“A Night in Bethlehem”

The theme for this year’s Ward Christmas Party was “A Night In Bethlehem,” and they asked us to come in costumes, if possible. There was a wide variety of bathrobe shepherds and all kinds of bathtowel turbans, and the whole evening centered around the reading and play-acting of The Nativity. It was a wonderful evening. We ate, we talked with friends, we sang Christmas hymns (the ones about Jesus — not the ones about snow), and basically had a great time while not forgetting for a moment whose holy day we were preparing for.

I got to be a tax collector. Before people could file into the gymnasium (which was VERY extensively decorated to look like a marketplace in Judea — complete with hebrew text on the signs) they had to be taxed. The tax was canned food, to be donated to the Utah Food Bank. I collected the donations, and then handed out plastic coins to be exchanged for the meal and the activities. I had a large surplus of currency which I blatantly used, in true tax-collector form, to buy some extra meal goodies for my family. There was plenty of food left at the end of the evening, and everybody got seconds or thirds, so it’s not like my obvious embezzlement caused any shortages — it was just fun to get into the character, and to always have lots of little gold-plastic coins on my person when everybody else had run out.

And role-playing or no, I wept during the Nativity. It wasn’t especially well-acted, and the singing was congregational unison rather than anything with actual harmony to it, but that’s not what makes for a good Nativity play. For me, I just have to be reminded of the gift of the Atonement, and of the miracle of forgiveness. Even a thieving, embezzling tax-collector can repent and find salvation.

Last year I ranted angrily about how the Ward had put on a “Polar Express” party for the kids, with no mention of Christ at all. I voiced my complaints quietly to the Bishop a year ago, and maybe that’s why this year’s theme was so much more in line with the true meaning of Christmas. But at the party this year I was too uplifted to bother feeling vindicated. There’s no room for an “in your face” attitude when you’re surrounded by reminders of God’s forgiveness.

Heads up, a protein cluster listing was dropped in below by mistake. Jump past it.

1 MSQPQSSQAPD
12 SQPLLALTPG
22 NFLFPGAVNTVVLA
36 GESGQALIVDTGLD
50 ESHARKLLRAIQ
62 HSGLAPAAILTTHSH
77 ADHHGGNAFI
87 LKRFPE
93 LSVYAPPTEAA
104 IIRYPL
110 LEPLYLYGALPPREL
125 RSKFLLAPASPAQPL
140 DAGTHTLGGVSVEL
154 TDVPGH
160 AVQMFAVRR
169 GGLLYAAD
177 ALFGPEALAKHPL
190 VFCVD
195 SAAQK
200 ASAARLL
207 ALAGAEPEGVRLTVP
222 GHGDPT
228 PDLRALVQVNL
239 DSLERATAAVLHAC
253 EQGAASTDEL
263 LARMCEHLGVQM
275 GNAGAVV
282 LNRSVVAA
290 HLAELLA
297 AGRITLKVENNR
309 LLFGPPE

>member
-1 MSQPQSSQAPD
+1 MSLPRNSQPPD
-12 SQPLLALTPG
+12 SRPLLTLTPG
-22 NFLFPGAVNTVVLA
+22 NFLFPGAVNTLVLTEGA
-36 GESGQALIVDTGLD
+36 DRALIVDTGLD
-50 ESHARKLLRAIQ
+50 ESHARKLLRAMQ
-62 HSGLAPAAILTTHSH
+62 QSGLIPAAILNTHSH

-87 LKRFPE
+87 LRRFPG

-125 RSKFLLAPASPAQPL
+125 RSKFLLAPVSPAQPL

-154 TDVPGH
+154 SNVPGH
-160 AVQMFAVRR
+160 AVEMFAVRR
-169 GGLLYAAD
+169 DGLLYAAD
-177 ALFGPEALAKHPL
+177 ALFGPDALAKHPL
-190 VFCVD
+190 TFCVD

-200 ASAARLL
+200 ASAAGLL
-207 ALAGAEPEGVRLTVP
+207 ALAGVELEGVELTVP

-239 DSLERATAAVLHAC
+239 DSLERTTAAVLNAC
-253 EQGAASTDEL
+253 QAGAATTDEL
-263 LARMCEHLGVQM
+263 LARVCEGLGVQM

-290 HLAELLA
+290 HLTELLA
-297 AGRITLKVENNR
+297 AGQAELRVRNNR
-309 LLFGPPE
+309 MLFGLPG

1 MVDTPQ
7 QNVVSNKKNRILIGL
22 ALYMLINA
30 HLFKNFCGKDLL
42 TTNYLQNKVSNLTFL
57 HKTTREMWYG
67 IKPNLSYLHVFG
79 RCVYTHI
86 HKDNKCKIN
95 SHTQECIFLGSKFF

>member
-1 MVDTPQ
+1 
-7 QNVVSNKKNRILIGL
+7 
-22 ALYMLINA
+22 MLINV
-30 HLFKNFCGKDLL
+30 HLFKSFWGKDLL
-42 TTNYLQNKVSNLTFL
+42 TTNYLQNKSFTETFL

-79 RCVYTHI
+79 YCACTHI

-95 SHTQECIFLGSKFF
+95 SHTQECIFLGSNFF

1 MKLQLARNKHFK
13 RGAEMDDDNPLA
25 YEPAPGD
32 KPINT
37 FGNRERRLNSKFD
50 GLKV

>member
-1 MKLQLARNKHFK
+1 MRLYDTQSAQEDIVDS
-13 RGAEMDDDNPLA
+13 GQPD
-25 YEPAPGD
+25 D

As an added bonus, we came home with half a box of oranges and a dozen apples. We’re not hurting for food (I just bought 4lbs of bananas this afternoon), but the kids will really appreciate some more fresh fruit. Oh, and I let my kids raid the tax-collector’s table. We’ve got fifty or sixty of these plastic gold coins now… “tackses,” Gleek calls them, overarticulating the “X.” Ah, the currency games they’ll be playing tomorrow.


18 thoughts on ““A Night in Bethlehem””

  1. My very first thought before even finishing reading your first sentence was, “Oh, so it sounds like his party was much better than last year’s.” 🙂

    We’ll see what ours is like. My husband is directing the elder’s quorum for some singing, which could be very interesting considering what happened a couple of weeks ago when they sang a piece in Sacrament Meeting.

  2. I understand that the true meaning of Christmas, to many people, is the mass of Christ. But, the “true” meaning of Christmas, to many, is something else. I’m pretty sure the celebration of the days getting longer started much longer than 2000 years ago.

    Although, in a church/temple, it certainly makes more sense to have a celebrations centered around Christ than one centered around winter and Santa Claus.

    1. Right, right, right. You’re talking about the true meaning of SOLSTICE, wise-guy. I’m discussing CHRISTMAS. Your holiday happens earlier, and yay, the days get longer. But that’s not the true meaning of Christmas and you know it.


          1. Indeed. 🙂

            Moving the celebration of Christ’s birth away from Solstice would be difficult, because the Christian community can’t agree on when he was born.

            Mormons, who have modern revelation to clear the matter up, believe that He was born on April 6th of year zero in the current era, which would have Christmas and Easter falling on the same day about 3% of the time, and close enough regardless that it would screw up the retail aspects of both holidays. Red and green with lights, or pastels? Does Santa deliver eggs?